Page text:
I read a great post on HN written by Lei Mao talking about the differences between the various "profile" scripts - .bashrc, .profile, .bash_profile - and it made me realize just how long it's been since I looked at my personal Bash profile. I figure the beginning of the year is as good a time as any to take a walk through my personal .bashrc file and see if I can even remember what everything does ;) If you'd like a copy to follow along or for your own personal use, here you go - my bashrc.
I want to start with a couple of caveats - first, I'm sure my profile isn't nearly as interesting or cutting-edge as some others. Yes, it's kind of simple, but I've been using it for almost 7 years now and it's performed solidly. Second, in order to use it on your box you will need to install a couple of applications (we'll go over those below). Finally, I'm a Debian guy and so is my profile; it should work on the most recent Debian-based distros including Ubuntu, but YMMV (if I can find my old Gentoo .bashrc I'll write it up in a separate article).
Ok, so let's jump right in!
First off, a couple of comments and then we set the prompts - green and blue and "$" for regular users, red and blue and "#" for root. As you can see from the
debian_chroot reference, this section is a leftover from the original Debian file:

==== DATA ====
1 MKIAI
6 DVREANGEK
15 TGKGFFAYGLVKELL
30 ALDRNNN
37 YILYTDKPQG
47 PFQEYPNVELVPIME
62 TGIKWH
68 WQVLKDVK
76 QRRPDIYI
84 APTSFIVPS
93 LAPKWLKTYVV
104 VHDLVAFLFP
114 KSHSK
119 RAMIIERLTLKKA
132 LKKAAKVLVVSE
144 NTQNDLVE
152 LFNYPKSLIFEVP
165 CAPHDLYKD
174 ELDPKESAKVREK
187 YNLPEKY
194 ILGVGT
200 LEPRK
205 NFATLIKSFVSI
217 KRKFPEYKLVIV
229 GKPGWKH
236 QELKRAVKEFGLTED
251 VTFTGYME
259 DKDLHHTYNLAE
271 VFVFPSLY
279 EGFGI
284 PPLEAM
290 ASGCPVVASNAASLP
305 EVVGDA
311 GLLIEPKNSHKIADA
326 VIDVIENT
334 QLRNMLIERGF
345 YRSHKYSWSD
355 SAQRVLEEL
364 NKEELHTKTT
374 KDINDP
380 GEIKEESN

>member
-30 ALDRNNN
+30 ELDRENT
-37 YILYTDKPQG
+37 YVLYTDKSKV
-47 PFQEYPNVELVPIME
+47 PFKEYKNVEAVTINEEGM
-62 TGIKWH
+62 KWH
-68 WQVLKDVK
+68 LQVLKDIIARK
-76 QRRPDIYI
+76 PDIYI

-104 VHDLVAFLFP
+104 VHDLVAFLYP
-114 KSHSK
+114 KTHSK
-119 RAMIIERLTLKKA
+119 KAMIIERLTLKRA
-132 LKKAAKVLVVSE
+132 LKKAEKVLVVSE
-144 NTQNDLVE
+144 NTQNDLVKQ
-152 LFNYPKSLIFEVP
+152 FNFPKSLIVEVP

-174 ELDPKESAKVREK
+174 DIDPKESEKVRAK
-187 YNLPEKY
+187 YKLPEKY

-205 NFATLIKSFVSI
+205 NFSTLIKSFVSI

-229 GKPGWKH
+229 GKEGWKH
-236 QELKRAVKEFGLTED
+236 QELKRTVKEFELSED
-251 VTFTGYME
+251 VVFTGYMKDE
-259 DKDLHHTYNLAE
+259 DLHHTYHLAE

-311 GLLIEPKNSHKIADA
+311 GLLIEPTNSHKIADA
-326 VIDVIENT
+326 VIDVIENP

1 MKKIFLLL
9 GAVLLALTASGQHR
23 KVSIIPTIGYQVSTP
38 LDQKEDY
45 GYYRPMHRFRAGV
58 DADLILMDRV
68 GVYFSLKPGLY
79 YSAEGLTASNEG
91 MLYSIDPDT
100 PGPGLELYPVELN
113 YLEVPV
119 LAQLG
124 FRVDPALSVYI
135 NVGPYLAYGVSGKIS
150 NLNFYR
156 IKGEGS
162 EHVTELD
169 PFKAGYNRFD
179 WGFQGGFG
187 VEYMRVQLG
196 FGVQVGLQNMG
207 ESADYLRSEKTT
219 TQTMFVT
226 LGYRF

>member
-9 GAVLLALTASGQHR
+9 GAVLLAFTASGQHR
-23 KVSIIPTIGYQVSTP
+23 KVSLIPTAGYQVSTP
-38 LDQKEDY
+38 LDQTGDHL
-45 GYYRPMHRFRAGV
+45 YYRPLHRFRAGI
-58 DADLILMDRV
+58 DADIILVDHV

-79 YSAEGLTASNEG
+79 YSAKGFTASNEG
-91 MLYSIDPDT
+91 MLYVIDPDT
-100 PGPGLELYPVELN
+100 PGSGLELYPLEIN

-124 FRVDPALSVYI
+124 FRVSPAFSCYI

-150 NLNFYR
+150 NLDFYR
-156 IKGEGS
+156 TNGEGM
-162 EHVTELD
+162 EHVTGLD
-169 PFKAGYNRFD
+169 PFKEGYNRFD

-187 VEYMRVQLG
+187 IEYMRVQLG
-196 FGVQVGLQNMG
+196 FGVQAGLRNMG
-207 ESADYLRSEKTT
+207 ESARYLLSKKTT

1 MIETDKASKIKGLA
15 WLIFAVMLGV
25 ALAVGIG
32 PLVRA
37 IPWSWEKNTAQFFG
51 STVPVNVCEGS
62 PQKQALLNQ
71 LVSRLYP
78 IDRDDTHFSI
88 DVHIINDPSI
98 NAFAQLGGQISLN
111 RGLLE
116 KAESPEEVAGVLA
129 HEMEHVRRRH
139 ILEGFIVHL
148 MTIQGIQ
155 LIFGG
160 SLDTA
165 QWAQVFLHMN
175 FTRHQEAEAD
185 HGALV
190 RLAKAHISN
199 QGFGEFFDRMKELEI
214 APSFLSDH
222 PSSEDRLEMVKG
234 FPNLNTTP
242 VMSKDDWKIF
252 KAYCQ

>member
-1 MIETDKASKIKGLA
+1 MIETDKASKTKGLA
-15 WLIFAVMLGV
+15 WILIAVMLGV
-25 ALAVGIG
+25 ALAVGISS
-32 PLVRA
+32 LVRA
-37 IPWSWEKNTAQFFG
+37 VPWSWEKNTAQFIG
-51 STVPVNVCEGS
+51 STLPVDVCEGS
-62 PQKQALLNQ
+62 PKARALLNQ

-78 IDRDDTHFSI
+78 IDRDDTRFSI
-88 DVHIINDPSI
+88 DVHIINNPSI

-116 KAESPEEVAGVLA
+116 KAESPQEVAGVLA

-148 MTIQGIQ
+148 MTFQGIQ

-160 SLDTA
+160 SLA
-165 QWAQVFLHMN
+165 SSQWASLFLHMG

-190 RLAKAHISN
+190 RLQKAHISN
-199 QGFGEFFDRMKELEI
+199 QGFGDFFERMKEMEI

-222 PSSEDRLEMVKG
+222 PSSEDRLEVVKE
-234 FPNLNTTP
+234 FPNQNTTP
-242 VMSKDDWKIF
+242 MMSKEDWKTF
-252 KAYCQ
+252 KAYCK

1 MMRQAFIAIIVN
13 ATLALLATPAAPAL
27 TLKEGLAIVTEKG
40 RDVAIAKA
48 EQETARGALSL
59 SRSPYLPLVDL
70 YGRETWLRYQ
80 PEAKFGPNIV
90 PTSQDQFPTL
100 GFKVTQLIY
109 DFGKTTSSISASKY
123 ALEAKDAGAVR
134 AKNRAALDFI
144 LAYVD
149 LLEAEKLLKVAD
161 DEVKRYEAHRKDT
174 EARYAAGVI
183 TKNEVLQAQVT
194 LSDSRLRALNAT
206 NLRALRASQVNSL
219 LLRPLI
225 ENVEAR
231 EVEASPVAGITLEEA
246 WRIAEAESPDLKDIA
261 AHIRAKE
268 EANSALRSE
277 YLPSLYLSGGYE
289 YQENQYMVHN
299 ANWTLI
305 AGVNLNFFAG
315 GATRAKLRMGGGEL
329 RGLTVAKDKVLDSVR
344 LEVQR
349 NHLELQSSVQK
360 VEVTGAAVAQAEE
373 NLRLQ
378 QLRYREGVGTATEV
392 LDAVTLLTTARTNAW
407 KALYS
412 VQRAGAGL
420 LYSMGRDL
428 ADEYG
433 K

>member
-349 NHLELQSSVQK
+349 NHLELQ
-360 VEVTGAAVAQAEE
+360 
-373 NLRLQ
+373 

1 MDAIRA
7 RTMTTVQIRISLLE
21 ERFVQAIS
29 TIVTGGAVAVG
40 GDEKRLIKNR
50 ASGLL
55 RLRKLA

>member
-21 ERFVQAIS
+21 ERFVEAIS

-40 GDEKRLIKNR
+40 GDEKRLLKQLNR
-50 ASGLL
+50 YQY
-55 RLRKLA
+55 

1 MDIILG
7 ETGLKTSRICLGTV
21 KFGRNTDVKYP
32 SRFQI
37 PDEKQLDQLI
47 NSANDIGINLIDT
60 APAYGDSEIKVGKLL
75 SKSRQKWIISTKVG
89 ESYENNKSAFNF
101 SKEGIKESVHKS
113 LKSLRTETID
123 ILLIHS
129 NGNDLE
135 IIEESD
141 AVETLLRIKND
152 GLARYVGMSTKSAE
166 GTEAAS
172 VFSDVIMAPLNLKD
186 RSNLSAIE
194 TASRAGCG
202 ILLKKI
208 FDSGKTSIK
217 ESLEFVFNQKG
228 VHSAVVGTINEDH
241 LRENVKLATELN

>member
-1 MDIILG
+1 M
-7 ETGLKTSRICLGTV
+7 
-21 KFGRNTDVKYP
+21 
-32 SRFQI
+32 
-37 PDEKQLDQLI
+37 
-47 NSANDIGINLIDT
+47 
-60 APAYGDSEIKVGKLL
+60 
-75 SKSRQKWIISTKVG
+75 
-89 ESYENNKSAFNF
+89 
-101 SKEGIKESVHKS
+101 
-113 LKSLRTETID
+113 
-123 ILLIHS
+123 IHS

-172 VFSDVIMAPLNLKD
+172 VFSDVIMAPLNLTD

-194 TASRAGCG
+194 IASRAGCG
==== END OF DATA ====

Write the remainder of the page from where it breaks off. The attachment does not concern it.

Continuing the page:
Next, I like my terminals to have a lot of color. By aliasing some commands and using
dircolors and the application grc I can add color to some of the commands I use most frequently:
Next up, due to my tendency to work long hours and general brain fuzziness, I set up some bumper rails for myself:
Finally, I added two other function aliases that I found myself using frequently - rsync-over-SSH and using the
pandoc command to read Markdown files in the terminal:
If you're wanting to recreate my .bashrc on your system, you will need to install the applications grc, rsync, and pandoc (I'm assuming SSH is already installed):
apt-get install grc rsync pandoc
It's not flashy and it may not win any awards, but it's one of the fundamental tools in my toolkit. Anytime I'm building a new server, after setting up my .ssh directory and
authorized_keys file, I install the helper apps and copy over my .bashrc. If nothing else, feel free to use my example to build a bigger and better profile to suit your daily admin needs.